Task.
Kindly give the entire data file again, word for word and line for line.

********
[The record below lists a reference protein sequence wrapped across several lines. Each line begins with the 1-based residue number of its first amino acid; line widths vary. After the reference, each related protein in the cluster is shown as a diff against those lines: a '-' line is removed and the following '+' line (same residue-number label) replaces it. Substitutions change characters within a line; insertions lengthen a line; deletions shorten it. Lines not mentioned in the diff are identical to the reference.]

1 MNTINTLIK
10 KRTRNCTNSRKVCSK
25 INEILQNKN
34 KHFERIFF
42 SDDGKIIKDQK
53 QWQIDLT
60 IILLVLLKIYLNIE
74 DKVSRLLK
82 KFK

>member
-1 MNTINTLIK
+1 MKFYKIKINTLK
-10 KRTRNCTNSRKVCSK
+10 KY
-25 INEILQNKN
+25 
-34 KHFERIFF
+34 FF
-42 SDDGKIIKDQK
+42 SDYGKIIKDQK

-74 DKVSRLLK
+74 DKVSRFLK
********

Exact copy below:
[The record below lists a reference protein sequence wrapped across several lines. Each line begins with the 1-based residue number of its first amino acid; line widths vary. After the reference, each related protein in the cluster is shown as a diff against those lines: a '-' line is removed and the following '+' line (same residue-number label) replaces it. Substitutions change characters within a line; insertions lengthen a line; deletions shorten it. Lines not mentioned in the diff are identical to the reference.]

1 MNTINTLIK
10 KRTRNCTNSRKVCSK
25 INEILQNKN
34 KHFERIFF
42 SDDGKIIKDQK
53 QWQIDLT
60 IILLVLLKIYLNIE
74 DKVSRLLK
82 KFK

>member
-1 MNTINTLIK
+1 MKFYKIKINTLK
-10 KRTRNCTNSRKVCSK
+10 KY
-25 INEILQNKN
+25 
-34 KHFERIFF
+34 FF
-42 SDDGKIIKDQK
+42 SDYGKIIKDQK

-74 DKVSRLLK
+74 DKVSRFLK